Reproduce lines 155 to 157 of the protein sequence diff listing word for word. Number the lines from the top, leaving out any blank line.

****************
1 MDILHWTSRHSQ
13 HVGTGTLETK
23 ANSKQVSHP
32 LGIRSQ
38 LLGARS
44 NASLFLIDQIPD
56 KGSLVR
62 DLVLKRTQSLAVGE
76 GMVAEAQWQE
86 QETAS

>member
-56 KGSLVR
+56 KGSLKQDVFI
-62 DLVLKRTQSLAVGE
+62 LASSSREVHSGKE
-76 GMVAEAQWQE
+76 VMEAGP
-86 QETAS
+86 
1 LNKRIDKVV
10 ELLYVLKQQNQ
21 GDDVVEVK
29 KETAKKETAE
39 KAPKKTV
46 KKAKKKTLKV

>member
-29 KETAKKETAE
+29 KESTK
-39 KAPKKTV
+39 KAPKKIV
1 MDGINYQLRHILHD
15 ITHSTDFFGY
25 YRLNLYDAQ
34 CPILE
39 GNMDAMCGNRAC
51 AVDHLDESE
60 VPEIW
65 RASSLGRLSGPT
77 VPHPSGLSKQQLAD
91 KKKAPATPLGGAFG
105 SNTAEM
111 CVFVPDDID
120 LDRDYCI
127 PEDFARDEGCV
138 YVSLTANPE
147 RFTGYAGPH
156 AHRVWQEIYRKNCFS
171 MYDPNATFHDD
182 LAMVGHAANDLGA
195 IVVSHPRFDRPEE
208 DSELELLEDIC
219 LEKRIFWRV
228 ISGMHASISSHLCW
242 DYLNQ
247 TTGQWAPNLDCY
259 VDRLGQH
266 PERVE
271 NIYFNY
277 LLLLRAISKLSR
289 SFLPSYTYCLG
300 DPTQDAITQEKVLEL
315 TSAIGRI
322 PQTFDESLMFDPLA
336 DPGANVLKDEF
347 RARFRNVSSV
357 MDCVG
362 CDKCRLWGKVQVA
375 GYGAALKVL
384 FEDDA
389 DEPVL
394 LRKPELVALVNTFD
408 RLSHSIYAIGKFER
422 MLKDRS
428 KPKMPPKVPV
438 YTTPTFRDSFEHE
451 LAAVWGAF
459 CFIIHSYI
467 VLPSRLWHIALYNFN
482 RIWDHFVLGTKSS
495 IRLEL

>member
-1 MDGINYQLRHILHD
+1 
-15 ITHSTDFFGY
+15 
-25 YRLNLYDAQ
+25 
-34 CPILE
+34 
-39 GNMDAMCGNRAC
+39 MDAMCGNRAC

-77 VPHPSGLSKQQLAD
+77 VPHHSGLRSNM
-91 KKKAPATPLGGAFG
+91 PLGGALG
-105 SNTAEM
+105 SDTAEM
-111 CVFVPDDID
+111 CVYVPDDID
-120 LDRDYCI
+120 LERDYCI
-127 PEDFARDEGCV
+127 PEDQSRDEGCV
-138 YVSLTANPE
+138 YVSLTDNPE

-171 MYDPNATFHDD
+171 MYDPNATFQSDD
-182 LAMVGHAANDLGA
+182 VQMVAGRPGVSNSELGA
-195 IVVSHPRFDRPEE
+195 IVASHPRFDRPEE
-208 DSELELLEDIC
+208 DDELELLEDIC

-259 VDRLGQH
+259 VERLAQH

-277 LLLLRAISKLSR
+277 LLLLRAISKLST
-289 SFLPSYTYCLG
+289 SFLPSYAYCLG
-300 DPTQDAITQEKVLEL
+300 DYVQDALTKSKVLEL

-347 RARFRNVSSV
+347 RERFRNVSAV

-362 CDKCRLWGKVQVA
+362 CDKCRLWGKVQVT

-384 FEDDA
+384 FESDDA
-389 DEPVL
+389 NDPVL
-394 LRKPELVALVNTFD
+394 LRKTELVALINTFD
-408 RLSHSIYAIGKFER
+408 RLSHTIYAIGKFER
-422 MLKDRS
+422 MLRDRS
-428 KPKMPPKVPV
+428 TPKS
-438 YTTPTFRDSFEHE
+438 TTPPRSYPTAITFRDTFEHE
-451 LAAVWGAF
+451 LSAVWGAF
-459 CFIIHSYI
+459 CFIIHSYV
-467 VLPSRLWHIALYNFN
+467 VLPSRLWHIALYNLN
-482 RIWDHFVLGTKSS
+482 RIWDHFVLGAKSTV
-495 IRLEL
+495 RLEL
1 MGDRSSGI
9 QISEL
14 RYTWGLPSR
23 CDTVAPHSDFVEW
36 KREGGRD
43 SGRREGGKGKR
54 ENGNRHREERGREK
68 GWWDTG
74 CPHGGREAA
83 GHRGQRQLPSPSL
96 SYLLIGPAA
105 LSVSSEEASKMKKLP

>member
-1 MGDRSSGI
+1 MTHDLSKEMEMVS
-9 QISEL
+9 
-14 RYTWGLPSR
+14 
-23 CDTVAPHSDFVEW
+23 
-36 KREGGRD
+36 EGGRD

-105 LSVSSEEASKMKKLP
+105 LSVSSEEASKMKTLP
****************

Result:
43 SGRREGGKGKR
54 ENGNRHREERGREK
68 GWWDTG